Brooklyn bridge

"Brooklyn bridge" Continued...

Issue: "Save our cities," April 19, 2008

Why choose this approach to evangelism? Holcomb explains: "When these immigrants first come to the U.S., there is a sort of honeymoon stage. They are impressed by America and open to American friendships. They work insanely hard-not the 40-hour-a-week jobs that most Americans work. Jobs like standing on street corners selling purses from dawn till dusk, seven days a week. They are earning money for their wives and children back in Africa as well as for themselves."

ESL night may be the only free evening of the week for some of the regular students. Like Jimmy, the young men realize that knowledge of the English language represents their gateway to education and economic prosperity. For several of the older men, Urban Impact represents the first formal education of their lives-in any language.

But this phase of openness, Holcomb notes, typically ends within a year. As the men adapt, form connections to other immigrants, and grow accustomed to their new lifestyle, they lose the need for American assistance and gradually break off connections with their original outside contacts. Their Islamic religion also may push them away from a culture they increasingly see as corrupt and impure.

Holcomb hopes that the relationship built between immigrant and worker, and some part of the scriptural message delivered with the ESL instruction, will remain and continue to work long after the student has moved on. While it's hard to know how successful the ministry's approach is, spiritually or economically, Holcomb has begun to keep careful attendance sheets and experiment with motivational techniques like certificates and graduation parties to retain students for a full class session. So far, however, the formula remains difficult to change: People come when they are needy. They leave when they perceive that their need is no longer urgent.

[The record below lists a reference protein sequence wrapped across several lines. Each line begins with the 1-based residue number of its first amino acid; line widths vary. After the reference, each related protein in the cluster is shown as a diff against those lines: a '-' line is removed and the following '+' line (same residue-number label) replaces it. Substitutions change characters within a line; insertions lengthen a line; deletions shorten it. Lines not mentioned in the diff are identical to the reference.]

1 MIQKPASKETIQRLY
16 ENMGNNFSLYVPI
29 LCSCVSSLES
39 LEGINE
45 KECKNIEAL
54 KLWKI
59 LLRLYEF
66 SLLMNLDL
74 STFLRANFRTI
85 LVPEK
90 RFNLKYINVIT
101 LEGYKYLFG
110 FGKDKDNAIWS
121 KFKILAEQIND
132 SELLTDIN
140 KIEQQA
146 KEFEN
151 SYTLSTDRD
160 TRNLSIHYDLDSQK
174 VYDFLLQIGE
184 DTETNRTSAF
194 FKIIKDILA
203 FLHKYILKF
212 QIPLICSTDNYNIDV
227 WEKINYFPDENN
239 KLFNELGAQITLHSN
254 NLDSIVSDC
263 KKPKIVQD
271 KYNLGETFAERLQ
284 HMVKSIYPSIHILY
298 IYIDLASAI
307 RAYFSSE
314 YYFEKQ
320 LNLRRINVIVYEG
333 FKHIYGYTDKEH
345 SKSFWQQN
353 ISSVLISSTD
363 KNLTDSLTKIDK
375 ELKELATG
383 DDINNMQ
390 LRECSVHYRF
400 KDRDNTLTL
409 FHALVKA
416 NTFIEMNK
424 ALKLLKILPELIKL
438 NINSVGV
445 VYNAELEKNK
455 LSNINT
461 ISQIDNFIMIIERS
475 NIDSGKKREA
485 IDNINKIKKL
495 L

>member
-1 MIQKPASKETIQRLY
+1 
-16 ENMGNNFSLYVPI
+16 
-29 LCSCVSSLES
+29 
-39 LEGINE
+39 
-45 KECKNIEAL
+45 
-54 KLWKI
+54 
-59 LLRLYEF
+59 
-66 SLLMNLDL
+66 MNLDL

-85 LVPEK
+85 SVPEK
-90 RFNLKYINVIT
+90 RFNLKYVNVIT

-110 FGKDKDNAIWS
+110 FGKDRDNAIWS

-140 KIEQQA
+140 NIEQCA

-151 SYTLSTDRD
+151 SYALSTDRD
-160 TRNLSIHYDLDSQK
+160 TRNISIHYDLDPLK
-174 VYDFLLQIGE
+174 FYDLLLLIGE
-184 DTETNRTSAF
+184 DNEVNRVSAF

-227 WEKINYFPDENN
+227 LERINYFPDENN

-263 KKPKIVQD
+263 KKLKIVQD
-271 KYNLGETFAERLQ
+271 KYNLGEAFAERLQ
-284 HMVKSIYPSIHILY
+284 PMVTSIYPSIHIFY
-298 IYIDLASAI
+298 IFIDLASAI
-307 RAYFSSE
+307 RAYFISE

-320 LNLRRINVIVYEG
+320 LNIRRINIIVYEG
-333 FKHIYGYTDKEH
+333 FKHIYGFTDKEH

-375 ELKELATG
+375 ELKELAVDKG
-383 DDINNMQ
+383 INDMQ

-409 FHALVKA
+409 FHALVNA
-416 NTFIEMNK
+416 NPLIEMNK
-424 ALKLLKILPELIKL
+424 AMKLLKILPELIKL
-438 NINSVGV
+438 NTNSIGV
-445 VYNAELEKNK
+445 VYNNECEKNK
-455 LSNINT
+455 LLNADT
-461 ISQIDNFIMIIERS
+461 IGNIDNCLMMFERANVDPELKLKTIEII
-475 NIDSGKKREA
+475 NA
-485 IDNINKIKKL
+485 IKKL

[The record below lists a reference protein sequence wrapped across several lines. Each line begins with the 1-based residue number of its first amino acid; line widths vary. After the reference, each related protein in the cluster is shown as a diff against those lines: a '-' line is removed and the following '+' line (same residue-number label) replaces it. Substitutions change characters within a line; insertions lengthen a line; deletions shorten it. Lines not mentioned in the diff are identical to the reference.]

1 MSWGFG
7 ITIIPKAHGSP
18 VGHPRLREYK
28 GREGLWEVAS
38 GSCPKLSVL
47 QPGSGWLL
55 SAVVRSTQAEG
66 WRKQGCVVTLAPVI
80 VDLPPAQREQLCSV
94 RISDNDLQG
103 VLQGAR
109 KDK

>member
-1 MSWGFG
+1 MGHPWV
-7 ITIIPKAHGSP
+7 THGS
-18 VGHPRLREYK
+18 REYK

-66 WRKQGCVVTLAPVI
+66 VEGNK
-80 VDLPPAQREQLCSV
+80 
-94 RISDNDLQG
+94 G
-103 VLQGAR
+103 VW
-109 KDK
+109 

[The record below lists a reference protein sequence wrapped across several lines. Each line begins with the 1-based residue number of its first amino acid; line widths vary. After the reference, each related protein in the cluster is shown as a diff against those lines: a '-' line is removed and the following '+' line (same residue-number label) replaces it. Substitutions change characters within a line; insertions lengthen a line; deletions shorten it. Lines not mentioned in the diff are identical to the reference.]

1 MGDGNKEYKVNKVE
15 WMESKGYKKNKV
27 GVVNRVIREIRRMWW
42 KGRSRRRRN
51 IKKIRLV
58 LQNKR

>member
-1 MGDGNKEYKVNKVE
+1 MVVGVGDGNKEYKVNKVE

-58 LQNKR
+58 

Holcomb has rented several apartments for workers in Jackson Heights, Queens, and is now working to open a teaching center for South Asian Muslims in that neighborhood. He is also exploring the possibility of a branch of the ministry in Philadelphia, and later a branch in either London or Paris, both with big Muslim populations. Every two years, Holcomb hopes to open a new center in a different immigrant community.

-Hope Hodge is a student in New York City


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